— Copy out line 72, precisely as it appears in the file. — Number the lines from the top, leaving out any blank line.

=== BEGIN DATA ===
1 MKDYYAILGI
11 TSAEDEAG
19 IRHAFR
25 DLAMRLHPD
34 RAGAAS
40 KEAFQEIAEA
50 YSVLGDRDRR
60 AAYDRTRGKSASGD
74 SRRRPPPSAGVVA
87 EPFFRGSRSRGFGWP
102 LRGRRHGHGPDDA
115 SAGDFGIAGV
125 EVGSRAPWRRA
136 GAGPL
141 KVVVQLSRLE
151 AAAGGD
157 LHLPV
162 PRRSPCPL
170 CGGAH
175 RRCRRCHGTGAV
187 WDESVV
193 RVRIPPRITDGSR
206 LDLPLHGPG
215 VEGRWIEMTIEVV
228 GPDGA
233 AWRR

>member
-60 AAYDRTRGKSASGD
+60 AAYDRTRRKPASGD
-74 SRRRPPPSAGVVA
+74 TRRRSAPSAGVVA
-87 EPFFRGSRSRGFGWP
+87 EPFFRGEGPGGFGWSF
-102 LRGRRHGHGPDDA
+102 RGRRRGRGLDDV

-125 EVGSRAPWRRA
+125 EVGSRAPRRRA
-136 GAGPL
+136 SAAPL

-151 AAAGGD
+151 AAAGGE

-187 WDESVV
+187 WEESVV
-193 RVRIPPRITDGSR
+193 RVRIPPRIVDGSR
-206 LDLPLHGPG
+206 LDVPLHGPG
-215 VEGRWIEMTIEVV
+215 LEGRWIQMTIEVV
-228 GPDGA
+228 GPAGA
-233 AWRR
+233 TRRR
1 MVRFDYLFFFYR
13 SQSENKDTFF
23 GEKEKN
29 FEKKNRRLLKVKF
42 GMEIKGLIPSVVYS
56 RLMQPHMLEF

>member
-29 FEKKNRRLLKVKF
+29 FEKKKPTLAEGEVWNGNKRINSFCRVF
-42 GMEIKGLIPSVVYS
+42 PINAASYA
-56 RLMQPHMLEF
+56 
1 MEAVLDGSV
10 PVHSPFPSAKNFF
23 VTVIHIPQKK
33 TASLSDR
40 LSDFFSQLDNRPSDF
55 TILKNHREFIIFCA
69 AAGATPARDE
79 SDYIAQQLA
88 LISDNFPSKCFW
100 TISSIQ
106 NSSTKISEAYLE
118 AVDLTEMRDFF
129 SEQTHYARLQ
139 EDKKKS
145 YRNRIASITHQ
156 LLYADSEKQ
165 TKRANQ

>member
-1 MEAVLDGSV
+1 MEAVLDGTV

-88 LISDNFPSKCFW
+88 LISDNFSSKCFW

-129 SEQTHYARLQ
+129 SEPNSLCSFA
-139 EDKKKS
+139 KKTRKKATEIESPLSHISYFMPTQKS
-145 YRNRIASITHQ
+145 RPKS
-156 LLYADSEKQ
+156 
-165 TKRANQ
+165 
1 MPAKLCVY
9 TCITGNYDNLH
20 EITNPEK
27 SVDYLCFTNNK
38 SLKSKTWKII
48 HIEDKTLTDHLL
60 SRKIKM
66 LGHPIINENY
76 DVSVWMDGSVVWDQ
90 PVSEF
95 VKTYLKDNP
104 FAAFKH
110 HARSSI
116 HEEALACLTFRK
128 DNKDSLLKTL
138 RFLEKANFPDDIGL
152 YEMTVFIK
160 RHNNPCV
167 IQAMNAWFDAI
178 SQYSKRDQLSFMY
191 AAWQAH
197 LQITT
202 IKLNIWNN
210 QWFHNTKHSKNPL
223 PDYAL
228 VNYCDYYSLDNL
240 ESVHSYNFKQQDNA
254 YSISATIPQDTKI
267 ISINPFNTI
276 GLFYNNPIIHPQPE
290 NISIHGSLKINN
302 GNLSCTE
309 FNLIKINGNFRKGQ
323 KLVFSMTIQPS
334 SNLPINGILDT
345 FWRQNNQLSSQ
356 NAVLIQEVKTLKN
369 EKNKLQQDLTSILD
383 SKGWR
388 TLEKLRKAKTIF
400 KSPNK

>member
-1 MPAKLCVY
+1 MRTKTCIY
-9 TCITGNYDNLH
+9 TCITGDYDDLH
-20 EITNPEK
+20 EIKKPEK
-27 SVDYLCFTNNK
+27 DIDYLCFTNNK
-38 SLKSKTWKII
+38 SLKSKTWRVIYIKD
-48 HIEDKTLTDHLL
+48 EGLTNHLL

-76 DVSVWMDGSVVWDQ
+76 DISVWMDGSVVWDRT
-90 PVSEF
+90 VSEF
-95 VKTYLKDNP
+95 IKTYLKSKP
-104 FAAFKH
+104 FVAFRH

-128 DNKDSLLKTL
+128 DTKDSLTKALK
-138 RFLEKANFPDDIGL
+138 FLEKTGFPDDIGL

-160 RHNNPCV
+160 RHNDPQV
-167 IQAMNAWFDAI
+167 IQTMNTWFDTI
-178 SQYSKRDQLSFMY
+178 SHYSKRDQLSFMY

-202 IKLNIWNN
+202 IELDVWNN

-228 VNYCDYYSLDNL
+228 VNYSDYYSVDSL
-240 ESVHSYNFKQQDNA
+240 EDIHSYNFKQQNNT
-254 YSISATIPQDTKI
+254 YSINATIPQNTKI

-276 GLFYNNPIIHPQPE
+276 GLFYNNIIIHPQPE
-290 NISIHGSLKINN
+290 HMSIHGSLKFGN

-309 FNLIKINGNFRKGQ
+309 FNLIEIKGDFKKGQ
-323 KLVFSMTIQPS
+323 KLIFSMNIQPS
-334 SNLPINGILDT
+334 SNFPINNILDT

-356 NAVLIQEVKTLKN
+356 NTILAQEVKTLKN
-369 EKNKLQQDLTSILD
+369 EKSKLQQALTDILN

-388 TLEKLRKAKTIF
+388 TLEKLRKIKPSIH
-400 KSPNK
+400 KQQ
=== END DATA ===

55 TILKNHREFIIFCA